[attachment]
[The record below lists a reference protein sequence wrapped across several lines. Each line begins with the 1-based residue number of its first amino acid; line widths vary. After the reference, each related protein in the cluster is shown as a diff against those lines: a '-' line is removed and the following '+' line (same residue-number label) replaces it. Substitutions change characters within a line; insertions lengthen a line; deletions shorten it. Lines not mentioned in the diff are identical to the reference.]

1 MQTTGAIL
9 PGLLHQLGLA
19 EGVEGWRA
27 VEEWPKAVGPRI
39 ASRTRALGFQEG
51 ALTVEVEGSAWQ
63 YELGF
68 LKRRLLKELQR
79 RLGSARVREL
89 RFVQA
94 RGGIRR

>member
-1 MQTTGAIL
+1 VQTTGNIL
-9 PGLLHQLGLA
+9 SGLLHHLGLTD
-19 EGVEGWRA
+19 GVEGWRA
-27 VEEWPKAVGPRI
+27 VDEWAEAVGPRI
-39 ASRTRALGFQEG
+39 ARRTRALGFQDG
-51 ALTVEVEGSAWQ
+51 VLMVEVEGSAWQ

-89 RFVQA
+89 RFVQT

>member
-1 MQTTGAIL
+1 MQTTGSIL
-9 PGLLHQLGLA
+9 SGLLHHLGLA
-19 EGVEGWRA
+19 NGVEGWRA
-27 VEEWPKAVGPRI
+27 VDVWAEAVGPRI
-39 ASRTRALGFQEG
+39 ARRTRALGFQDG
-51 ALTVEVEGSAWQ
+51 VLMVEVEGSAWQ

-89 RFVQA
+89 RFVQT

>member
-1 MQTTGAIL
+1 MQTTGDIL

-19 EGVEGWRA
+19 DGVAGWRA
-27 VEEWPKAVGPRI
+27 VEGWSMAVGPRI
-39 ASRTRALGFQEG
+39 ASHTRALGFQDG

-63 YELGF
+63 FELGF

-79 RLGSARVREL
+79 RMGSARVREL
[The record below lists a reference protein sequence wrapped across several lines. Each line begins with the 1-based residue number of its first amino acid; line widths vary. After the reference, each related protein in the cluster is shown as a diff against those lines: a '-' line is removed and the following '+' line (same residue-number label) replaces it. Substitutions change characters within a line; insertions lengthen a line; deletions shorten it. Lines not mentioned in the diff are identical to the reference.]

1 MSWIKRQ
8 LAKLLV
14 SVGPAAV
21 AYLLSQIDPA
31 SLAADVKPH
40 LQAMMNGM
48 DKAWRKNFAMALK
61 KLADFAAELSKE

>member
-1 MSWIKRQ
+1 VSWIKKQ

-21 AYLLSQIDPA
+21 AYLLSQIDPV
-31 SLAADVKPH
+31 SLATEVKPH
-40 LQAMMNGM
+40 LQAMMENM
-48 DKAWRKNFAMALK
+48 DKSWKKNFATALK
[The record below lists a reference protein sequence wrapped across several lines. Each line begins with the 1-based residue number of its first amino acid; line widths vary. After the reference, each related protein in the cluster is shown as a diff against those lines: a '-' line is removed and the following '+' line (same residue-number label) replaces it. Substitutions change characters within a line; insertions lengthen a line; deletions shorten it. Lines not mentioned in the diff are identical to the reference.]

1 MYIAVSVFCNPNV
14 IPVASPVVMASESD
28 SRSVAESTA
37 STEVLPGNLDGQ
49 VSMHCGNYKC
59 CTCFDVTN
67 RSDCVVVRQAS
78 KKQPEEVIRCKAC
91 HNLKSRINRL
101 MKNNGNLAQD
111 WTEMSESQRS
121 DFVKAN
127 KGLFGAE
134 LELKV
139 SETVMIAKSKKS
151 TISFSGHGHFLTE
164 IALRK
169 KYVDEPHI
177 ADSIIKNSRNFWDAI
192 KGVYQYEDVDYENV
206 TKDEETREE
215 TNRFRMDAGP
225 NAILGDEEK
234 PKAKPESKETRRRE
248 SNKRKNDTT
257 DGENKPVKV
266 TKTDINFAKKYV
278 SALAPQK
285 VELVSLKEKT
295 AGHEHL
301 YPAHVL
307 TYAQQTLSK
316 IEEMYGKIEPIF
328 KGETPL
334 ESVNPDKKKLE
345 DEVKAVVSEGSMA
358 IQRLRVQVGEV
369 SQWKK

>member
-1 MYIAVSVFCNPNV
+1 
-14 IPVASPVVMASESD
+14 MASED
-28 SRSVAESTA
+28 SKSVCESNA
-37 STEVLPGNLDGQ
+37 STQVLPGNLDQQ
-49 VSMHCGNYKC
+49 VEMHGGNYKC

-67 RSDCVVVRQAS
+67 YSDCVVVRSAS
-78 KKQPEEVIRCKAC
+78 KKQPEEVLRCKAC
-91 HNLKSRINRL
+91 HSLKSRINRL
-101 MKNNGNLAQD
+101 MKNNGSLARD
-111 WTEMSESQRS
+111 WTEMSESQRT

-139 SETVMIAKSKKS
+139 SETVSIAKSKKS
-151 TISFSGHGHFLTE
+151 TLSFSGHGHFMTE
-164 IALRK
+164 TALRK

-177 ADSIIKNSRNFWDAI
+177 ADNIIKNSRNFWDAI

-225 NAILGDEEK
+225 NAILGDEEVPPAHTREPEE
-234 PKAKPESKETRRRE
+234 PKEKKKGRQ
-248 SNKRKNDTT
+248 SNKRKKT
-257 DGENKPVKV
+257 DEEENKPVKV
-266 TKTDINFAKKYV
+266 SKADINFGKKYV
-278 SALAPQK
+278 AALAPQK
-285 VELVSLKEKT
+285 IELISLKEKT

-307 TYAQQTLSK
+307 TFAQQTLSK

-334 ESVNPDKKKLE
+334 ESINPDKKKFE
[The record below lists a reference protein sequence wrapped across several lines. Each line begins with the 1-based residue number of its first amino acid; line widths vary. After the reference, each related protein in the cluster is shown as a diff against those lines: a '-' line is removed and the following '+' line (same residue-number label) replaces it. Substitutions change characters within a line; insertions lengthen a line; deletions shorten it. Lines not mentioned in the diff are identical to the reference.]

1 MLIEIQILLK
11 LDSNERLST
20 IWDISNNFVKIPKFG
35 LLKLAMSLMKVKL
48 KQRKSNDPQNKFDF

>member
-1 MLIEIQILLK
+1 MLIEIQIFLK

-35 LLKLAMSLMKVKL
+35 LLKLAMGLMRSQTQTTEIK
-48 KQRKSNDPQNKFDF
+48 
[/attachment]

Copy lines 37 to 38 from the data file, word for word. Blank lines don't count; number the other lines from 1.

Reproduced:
-39 ASRTRALGFQEG
+39 ARRTRALGFQDG